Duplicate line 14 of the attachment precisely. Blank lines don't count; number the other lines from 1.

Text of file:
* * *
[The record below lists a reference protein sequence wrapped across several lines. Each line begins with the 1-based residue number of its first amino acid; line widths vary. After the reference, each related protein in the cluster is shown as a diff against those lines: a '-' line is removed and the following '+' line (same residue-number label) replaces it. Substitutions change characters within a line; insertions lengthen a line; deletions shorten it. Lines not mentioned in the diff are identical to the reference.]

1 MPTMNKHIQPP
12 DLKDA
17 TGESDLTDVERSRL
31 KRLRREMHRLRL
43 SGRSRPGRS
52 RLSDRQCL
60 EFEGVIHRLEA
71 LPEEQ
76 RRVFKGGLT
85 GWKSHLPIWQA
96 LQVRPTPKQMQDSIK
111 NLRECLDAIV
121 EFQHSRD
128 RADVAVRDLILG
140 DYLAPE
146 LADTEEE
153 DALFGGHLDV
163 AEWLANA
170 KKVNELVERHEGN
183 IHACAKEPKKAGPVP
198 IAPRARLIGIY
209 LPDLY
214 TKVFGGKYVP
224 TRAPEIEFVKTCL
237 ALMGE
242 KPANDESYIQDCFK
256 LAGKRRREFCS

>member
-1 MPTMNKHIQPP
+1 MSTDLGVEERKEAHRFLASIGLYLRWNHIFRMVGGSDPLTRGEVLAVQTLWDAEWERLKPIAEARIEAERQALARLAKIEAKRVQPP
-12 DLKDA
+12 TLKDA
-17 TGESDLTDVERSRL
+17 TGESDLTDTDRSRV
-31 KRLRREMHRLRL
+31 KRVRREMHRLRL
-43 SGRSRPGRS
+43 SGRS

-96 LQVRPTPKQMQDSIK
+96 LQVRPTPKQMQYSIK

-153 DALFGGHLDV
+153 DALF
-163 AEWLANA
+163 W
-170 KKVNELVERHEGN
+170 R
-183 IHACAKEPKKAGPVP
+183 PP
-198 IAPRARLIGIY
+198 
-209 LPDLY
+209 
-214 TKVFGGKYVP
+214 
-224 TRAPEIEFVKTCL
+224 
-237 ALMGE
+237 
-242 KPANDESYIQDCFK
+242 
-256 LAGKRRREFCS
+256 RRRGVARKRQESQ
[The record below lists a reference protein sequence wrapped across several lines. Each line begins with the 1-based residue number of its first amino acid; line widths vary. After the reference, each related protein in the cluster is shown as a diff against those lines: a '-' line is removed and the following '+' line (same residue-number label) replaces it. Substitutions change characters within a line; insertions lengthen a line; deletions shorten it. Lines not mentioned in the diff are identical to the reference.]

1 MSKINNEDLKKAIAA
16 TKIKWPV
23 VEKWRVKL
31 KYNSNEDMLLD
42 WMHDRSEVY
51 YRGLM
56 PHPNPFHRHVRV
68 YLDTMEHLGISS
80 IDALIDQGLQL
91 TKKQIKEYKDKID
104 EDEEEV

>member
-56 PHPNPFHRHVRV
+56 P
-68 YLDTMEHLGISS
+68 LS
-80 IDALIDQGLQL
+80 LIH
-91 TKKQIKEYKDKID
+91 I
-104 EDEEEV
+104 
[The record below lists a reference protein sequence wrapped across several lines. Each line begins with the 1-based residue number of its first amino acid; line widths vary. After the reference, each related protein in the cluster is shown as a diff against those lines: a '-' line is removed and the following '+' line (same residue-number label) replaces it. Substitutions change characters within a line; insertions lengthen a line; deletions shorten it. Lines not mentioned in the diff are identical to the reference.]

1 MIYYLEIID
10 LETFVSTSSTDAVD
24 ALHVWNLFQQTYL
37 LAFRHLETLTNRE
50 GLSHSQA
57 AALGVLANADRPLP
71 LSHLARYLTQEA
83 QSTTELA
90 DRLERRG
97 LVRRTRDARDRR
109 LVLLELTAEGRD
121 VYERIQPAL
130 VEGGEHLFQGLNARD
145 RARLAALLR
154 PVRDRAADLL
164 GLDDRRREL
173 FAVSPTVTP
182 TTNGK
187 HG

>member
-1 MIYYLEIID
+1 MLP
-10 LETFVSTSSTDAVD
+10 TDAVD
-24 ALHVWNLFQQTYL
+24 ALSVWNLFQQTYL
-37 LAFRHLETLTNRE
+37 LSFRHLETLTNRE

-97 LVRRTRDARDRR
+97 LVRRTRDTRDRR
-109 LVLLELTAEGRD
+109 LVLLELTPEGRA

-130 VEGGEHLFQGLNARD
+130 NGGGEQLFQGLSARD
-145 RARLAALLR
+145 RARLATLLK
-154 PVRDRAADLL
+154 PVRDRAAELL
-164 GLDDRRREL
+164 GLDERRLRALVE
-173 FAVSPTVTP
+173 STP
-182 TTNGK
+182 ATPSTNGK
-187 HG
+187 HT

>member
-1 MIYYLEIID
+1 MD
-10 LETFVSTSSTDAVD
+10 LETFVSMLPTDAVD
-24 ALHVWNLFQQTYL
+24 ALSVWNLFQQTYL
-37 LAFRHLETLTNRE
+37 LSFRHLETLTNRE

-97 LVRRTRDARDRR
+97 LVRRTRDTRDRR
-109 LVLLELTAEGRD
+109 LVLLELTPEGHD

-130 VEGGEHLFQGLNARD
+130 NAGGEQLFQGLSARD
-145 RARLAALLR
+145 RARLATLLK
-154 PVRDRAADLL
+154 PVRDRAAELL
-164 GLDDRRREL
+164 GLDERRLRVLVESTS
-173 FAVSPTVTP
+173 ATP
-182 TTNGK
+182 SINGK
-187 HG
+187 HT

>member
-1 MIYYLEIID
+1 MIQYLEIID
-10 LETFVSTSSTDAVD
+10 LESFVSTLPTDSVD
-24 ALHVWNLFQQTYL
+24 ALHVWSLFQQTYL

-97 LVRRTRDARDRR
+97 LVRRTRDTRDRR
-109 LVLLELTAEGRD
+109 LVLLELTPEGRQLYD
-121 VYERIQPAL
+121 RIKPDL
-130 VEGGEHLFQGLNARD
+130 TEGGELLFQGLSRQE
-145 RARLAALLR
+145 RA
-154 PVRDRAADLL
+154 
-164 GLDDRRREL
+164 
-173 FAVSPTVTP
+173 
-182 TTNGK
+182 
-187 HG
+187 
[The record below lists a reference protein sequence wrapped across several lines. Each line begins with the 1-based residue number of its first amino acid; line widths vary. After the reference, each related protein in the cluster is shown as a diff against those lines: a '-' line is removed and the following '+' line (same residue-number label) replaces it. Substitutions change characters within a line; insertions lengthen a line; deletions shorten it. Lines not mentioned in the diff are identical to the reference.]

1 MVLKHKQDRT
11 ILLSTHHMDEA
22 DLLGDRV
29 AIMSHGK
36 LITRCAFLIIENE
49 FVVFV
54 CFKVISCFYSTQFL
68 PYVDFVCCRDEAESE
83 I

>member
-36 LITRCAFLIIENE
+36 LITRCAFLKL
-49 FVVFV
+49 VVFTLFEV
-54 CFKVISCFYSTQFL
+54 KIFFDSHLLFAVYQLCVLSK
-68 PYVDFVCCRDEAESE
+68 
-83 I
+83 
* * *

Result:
121 EFQHSRD